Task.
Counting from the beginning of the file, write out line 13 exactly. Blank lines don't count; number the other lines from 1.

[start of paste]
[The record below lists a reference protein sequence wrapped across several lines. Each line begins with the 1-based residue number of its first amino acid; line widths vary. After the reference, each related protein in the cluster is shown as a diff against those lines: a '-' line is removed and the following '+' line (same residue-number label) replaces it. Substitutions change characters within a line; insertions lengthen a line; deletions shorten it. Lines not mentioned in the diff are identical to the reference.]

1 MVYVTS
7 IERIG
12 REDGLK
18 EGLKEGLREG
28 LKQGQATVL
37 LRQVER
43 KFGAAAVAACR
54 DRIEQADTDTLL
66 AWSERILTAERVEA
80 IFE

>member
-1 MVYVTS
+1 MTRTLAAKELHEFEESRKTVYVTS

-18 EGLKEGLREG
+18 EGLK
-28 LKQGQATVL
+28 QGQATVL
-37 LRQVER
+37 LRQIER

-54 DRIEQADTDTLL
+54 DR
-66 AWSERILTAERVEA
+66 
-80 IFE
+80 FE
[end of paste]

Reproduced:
-1 MVYVTS